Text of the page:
Protest on September 11 (national day of Catalonia), 1977, demanding the amnesty for political prisoners and a Statute of Autonomy for Catalonia under the motto “llibertat, amnistia, estatut d’autonomia!” (liberty, amnesty, statue of autonomy!” in Catalan).

It was the first authorized protest in Barcelona after the death of the fascist dictator Franco, who had prohibited all manifestations of Catalan language, culture and identity.

To celebrate May 1st/International Workers Day, I’ll explain a bit about this famous photography.

This picture was taken by Hans Guttmann (also known as Juan Guzmán) on the 21st of July, 1936, at the beginning of the Spanish Civil War, at the top of Hotel Colón in Barcelona, Catalonia.

The girl is Marina Ginestà i Coloma (January 29 1919 - January 6 2014), at the moment aged 17. She was an antifascist militian, journalist, and translator. After this picture, she never held a gun again. Instead, she helped by translating international news and books, writing in newspapers, and by being a correspondent for foreign newspapers.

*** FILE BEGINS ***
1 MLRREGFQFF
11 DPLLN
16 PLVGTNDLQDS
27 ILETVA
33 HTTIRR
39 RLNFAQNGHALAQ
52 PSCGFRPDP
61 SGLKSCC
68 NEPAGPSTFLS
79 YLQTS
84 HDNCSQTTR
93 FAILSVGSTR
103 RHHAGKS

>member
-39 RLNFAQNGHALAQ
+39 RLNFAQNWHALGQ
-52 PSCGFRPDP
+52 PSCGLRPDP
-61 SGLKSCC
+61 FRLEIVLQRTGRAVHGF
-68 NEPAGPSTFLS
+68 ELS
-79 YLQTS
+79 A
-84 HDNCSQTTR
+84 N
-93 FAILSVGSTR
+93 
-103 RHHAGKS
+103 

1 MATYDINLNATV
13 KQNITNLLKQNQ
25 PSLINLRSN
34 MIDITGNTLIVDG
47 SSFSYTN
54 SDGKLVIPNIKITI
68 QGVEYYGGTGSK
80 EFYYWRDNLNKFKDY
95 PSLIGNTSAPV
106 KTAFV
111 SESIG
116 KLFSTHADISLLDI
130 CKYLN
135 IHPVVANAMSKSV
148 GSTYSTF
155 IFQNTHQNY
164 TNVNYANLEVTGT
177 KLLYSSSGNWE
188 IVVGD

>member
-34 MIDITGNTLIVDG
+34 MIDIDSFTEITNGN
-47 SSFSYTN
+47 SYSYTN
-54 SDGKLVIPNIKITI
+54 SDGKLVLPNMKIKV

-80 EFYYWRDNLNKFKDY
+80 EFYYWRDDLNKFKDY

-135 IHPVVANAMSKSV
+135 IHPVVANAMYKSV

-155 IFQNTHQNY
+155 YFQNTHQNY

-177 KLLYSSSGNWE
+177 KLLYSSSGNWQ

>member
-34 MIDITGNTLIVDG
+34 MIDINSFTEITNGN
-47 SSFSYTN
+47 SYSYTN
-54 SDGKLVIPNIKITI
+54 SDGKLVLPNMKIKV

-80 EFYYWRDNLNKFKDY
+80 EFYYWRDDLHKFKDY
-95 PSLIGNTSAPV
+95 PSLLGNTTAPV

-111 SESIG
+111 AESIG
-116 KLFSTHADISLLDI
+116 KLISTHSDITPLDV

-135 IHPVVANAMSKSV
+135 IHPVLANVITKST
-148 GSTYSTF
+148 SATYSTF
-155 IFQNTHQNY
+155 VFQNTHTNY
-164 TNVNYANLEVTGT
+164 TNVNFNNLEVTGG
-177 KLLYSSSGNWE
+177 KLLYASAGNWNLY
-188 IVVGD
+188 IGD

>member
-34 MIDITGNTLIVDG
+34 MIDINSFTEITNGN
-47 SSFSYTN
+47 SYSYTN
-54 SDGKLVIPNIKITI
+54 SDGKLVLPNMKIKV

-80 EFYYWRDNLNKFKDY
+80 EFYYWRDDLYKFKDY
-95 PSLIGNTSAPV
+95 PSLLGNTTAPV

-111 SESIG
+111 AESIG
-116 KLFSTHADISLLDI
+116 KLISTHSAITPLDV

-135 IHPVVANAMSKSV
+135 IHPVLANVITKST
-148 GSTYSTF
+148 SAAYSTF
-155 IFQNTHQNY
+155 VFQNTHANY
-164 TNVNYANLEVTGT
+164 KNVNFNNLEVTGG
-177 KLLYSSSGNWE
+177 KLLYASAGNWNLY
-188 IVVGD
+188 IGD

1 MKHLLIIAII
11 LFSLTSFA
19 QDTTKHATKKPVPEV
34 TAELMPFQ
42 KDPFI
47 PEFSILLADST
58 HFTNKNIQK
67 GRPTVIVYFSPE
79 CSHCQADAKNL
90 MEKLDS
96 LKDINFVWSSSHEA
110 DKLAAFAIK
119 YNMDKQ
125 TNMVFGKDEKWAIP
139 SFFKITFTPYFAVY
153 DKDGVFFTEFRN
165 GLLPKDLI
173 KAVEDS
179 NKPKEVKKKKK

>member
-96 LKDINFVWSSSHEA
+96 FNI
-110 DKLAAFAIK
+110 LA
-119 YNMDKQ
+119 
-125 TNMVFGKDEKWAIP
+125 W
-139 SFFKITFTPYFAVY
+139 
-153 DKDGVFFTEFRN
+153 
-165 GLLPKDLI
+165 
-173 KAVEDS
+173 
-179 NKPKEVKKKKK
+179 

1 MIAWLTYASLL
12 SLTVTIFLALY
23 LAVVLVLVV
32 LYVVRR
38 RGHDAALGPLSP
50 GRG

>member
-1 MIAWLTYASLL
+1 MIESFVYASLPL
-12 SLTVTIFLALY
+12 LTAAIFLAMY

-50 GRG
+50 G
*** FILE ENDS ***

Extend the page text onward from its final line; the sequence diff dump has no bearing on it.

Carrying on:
She was captured in Alicant, and moved to a concentration camp. After some weeks, she was liberated and escaped with her boyfriend to France, but he died while trying to cross the Pyrinees. In France, Marina found her family and all of them were taken to the internment camps of Argelès-sur-mer and Agde. When the nazis invaded France, they left on exile on a boat that said it was going to Mexico, but went to the Dominican Republic. In 1946, she left the Dominican Republic because of the persecution led by the dictator Rafael Trujillo, and went to Venezuela. She moved to different countries for the rest of her life, and in the end died in Paris when she was 94.

Even though this picture became one of the most famous from the Civil War, Marina Ginestà didn’t know about it until a few years before dying.

#prayforbarcelona 💙💙

i’m absolutely heartbroken about the terrorist attack that took place in barcelona today. catalonia is one of the most beautiful places in the world, with the kindest, most welcoming people. they are my second family, and barcelona is and will always be my second home. they will not divide us; they will not break us. my thoughts and prayers go out to everyone in the city today.


Décor on stone by Ale Di Gangi